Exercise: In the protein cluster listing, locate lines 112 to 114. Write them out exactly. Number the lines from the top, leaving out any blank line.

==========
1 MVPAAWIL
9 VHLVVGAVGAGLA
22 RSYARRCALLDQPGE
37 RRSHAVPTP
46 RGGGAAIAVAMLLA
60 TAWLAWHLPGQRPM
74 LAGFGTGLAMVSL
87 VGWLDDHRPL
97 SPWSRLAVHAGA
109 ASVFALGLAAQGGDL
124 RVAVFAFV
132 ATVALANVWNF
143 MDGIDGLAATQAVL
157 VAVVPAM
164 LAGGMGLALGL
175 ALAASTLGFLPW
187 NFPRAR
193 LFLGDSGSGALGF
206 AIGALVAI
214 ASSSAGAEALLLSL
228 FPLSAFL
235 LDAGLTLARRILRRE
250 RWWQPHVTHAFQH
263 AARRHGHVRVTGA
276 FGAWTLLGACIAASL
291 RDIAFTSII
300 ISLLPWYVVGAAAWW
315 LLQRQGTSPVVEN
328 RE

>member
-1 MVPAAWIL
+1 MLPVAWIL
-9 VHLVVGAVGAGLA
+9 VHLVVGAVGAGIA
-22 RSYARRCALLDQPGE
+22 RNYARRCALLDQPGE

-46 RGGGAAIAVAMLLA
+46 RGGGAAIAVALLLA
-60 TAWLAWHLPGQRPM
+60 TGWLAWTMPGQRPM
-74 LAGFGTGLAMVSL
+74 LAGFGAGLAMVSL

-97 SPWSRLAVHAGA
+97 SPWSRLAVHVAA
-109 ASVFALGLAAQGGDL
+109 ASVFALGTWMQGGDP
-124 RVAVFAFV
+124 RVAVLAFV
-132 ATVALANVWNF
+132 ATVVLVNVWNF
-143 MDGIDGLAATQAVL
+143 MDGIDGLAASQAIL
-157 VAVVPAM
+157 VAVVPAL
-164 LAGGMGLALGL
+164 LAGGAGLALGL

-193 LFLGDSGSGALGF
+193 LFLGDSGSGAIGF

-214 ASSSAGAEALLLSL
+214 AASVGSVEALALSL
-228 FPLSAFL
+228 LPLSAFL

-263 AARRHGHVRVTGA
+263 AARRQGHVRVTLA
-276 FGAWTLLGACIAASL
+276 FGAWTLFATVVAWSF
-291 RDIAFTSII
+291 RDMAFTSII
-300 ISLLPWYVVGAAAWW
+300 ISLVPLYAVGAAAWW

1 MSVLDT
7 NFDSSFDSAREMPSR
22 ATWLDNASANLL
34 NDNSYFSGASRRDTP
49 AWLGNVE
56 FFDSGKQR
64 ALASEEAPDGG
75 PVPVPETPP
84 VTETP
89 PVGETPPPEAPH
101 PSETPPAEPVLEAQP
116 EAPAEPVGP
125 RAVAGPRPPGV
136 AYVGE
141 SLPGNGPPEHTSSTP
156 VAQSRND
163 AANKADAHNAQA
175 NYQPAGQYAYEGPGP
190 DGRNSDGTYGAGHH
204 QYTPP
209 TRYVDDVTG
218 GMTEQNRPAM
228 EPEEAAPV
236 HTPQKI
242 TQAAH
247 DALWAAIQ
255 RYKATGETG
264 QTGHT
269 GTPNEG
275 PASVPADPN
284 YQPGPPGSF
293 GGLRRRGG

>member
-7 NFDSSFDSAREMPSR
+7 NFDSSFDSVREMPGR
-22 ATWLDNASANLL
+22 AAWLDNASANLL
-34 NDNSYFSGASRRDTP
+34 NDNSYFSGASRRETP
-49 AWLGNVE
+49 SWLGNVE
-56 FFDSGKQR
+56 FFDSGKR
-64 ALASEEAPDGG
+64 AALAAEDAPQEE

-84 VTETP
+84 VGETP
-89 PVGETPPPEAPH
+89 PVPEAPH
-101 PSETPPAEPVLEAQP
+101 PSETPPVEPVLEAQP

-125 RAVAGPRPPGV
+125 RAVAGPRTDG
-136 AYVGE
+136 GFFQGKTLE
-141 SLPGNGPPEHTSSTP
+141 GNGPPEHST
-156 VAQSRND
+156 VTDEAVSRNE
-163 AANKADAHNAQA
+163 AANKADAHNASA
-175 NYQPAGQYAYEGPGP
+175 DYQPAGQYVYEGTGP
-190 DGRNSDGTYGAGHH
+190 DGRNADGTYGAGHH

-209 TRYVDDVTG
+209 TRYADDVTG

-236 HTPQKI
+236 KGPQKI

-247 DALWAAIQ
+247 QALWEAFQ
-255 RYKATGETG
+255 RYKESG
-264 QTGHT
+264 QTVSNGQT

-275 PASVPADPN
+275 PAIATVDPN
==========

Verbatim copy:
-56 FFDSGKQR
+56 FFDSGKR
-64 ALASEEAPDGG